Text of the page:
UK Prime Minister Theresa May averted a revolt by pro-European lawmakers in her party, dodging what threatened to be a major political crisis. Now the focus shifts to the price of the rebels’ compliance, and another fight looms.
Some Conservative lawmakers had been pushing for an amendment that would have given Parliament unprecedented powers over the premier’s Brexit strategy. They stood down after May personally intervened to promise them a last-minute compromise.
The two sides aren’t yet clear on the exact terms of their deal, but it looks likely that lawmakers will emerge with a greater role. That probably means
the chances of Britain walking away from the bloc without a deal have receded. The pound rallied.
May won the vote after last-minute horse-trading, some of it in the open on the floor of the House of Commons — some behind closed doors. As the clock ticked down to Tuesday’s knife-edge vote, the prime minister met a group of roughly 15 Tory rebels in her private office. She pledged to take their concerns into account if they called off their revolt.
May’s reprieve might be shortlived. At stake is her Brexit strategy and her ability to hold her party together as she fights to deliver a divorce deal in the next 10 months. She has a history of lurching from crisis to crisis, surviving by making concessions to whichever wing of her party threatens her survival.
It’s become something of a fixture in British politics for showdowns to end with a fudge that allows all sides to claim victory, but the pressure of the UK’s impending departure
from the EU next March means the time left for further delays is limited.
Now the chances are increasing that Parliament will get a greater say over the process. And lawmakers overwhelmingly want to keep close ties to Europe.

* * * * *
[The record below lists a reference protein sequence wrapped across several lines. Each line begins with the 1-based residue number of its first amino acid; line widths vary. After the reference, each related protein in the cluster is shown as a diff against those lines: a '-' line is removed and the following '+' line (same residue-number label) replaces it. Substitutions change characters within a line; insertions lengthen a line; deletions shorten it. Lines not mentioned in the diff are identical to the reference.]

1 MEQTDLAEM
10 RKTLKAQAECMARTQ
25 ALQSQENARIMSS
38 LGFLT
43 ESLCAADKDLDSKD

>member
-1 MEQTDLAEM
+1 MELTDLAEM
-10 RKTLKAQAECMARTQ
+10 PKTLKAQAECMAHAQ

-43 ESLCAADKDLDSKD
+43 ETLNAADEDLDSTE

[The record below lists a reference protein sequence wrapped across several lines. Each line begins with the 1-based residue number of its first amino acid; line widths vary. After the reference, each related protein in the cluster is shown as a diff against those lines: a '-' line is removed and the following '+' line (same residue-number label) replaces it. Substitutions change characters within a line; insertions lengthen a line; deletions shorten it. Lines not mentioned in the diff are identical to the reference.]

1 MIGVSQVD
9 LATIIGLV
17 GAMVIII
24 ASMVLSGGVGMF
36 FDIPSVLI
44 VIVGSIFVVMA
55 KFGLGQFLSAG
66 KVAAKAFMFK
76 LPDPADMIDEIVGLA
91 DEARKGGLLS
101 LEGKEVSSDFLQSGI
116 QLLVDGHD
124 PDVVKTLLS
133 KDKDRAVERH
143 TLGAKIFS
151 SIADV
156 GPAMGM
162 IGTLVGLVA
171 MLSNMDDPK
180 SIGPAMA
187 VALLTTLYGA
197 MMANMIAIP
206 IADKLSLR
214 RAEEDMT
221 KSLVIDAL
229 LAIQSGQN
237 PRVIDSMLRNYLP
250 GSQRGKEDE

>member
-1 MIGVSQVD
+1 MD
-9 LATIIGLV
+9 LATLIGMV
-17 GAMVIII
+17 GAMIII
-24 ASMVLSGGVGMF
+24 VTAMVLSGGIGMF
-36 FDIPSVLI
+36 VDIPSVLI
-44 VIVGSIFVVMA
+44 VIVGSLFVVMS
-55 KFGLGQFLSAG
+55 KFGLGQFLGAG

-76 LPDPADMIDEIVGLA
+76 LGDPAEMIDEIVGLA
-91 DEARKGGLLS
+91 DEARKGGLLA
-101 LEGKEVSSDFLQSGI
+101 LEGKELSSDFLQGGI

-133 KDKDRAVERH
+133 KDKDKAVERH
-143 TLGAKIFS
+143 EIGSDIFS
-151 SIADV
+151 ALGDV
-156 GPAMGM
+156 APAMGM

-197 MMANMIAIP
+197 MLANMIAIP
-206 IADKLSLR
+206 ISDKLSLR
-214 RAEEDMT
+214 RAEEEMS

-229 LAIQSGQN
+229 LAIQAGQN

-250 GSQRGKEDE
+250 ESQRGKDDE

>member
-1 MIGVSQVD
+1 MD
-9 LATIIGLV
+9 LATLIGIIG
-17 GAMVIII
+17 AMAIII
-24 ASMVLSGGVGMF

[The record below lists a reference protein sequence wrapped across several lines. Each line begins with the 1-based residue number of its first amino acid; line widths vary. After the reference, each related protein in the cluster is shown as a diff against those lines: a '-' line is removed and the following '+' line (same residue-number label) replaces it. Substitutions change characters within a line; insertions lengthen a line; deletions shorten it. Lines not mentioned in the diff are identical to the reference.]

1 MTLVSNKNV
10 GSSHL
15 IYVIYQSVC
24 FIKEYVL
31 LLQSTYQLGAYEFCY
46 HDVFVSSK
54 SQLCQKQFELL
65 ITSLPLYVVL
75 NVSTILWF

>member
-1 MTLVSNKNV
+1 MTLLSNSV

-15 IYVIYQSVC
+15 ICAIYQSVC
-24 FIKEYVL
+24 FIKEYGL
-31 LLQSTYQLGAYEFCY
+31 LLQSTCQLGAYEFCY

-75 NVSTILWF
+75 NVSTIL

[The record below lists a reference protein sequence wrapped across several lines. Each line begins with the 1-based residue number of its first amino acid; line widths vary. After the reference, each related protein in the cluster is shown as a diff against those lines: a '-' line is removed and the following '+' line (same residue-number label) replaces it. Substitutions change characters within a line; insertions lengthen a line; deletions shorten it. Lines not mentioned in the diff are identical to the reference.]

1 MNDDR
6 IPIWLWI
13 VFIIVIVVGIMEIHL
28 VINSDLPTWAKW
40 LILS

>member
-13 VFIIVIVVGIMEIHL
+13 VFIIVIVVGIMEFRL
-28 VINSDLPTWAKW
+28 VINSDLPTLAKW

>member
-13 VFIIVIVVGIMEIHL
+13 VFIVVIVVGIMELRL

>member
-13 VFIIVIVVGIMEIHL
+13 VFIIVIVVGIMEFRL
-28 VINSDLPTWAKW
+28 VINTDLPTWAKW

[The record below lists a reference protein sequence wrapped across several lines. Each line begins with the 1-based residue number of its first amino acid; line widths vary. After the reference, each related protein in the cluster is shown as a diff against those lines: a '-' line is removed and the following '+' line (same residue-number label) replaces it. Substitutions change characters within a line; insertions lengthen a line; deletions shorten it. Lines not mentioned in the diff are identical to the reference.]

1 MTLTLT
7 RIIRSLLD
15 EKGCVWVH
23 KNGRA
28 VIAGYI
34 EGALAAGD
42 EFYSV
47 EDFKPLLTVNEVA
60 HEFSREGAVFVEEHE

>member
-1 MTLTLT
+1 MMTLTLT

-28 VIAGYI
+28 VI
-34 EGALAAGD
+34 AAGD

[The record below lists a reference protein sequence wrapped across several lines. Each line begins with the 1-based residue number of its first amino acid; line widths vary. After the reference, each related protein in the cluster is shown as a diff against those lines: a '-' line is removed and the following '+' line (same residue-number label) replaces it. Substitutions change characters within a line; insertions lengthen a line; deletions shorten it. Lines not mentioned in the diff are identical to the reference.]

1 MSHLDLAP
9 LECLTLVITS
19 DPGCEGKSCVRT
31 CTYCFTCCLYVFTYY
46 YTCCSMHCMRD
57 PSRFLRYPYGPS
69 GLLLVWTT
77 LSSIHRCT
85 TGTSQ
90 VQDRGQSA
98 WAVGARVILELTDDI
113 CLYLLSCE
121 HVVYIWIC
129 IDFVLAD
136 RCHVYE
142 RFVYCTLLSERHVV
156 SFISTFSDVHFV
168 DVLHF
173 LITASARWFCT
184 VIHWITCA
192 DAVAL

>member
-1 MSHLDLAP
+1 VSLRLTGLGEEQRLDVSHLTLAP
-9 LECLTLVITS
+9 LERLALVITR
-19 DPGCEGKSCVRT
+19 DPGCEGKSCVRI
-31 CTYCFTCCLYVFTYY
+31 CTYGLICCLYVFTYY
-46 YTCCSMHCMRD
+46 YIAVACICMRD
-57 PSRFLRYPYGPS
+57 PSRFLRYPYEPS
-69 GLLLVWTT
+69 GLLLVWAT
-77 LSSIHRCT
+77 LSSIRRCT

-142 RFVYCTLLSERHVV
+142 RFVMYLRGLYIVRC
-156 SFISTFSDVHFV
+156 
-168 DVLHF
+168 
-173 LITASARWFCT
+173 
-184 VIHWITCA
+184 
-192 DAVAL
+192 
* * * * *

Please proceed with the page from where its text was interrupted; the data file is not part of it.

“At the start of this process we had no vote in Parliament on the final deal at all. Now we have a real vote and an opportunity for Parliament to influence and approve the final deal,” Nicky Morgan, a high-profile lawmaker who wants to maintain close EU ties, said in an interview. “But there is more work to do, which is why this is not yet over.”
The two sides have different versions of what the concession amounts to — and just how much power Parliament will have. The rebels say they were offered enough to be reassured that May will give them a binding say over the direction of Brexit, but one government official said the offer was just for “a discussion.”
“We have agreed to look for a compromise,” the UK Brexit Ministry said in a statement. “We have not, and will not, agree to the House of Commons binding the Government’s hands in the negotiations.”
Brexit Secretary David Davis has set out three tests that any compromise clause will need to meet if the government is to support it. Critically, he won’t back anything that seeks to reverse Brexit, or undermine the UK’s chance of success in the negotiations with the EU, the statement said.
The rebels potentially have an ace up their sleeve as they go into talks with the government: if May reneges on her pledge, pro-EU members of the House of Lords will amend her legislation again. And the fight would be replayed.
If May doesn’t deliver on her promises, “the goodwill will be gone,” leading rebel Dominic Grieve told lawmakers.
Government officials will now sit down with rebels and draft a new amendment to the bill. The row focused on a proposed rewording which would have given Parliament the power to direct Brexit negotiations if talks in Brussels break down without a deal.
May objected because she said it would tie her hands in the negotiations. Brexit-backers complained it would have all-but removed the no-deal nuclear option from negotiators’ arsenal. Brexit supporters will be watching closely to see what concessions the government finally offers to rebels.